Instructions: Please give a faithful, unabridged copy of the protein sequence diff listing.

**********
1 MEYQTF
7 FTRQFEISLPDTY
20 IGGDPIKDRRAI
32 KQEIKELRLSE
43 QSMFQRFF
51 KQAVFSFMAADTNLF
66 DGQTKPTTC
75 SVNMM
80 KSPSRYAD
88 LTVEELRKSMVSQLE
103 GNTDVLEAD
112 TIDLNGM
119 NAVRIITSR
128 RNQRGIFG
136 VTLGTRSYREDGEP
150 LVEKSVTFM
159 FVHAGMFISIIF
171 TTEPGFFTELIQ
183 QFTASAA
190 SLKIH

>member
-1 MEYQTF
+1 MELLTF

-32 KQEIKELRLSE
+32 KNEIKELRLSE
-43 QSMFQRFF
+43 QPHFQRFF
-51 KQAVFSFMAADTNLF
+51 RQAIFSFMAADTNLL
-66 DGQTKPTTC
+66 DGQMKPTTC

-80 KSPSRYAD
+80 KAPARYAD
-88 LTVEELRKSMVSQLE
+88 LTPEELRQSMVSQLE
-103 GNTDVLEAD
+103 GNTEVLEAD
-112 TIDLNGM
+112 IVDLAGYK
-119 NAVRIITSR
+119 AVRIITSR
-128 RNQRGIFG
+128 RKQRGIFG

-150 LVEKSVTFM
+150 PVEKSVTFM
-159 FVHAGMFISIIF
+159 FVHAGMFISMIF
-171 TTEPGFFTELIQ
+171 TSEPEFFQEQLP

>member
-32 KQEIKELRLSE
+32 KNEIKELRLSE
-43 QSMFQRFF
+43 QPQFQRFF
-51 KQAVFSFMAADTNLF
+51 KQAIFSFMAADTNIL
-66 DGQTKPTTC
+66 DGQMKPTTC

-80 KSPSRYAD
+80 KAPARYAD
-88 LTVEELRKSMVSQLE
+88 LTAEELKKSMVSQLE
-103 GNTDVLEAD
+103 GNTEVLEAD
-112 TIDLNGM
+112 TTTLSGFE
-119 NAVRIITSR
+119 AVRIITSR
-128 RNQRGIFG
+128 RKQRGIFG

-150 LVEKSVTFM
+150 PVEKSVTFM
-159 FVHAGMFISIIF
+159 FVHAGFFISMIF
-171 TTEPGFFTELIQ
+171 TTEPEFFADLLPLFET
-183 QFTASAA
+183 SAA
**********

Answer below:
1 MEYQTF
7 FTRQFEISLPDTY
20 IGGDPIKDRRAI
32 KQEIKELRLSE
43 QSMFQRFF
51 KQAVFSFMAADTNLF
66 DGQTKPTTC
75 SVNMM
80 KSPSRYAD
88 LTVEELRKSMVSQLE
103 GNTDVLEAD
112 TIDLNGM
119 NAVRIITSR
128 RNQRGIFG
136 VTLGTRSYREDGEP
150 LVEKSVTFM
159 FVHAGMFISIIF
171 TTEPGFFTELIQ
183 QFTASAA
190 SLKIH

>member
-1 MEYQTF
+1 MELLTF

-32 KQEIKELRLSE
+32 KNEIKELRLSE
-43 QSMFQRFF
+43 QPHFQRFF
-51 KQAVFSFMAADTNLF
+51 RQAIFSFMAADTNLL
-66 DGQTKPTTC
+66 DGQMKPTTC

-80 KSPSRYAD
+80 KAPARYAD
-88 LTVEELRKSMVSQLE
+88 LTPEELRQSMVSQLE
-103 GNTDVLEAD
+103 GNTEVLEAD
-112 TIDLNGM
+112 IVDLAGYK
-119 NAVRIITSR
+119 AVRIITSR
-128 RNQRGIFG
+128 RKQRGIFG

-150 LVEKSVTFM
+150 PVEKSVTFM
-159 FVHAGMFISIIF
+159 FVHAGMFISMIF
-171 TTEPGFFTELIQ
+171 TSEPEFFQEQLP

>member
-32 KQEIKELRLSE
+32 KNEIKELRLSE
-43 QSMFQRFF
+43 QPQFQRFF
-51 KQAVFSFMAADTNLF
+51 KQAIFSFMAADTNIL
-66 DGQTKPTTC
+66 DGQMKPTTC

-80 KSPSRYAD
+80 KAPARYAD
-88 LTVEELRKSMVSQLE
+88 LTAEELKKSMVSQLE
-103 GNTDVLEAD
+103 GNTEVLEAD
-112 TIDLNGM
+112 TTTLSGFE
-119 NAVRIITSR
+119 AVRIITSR
-128 RNQRGIFG
+128 RKQRGIFG

-150 LVEKSVTFM
+150 PVEKSVTFM
-159 FVHAGMFISIIF
+159 FVHAGFFISMIF
-171 TTEPGFFTELIQ
+171 TTEPEFFADLLPLFET
-183 QFTASAA
+183 SAA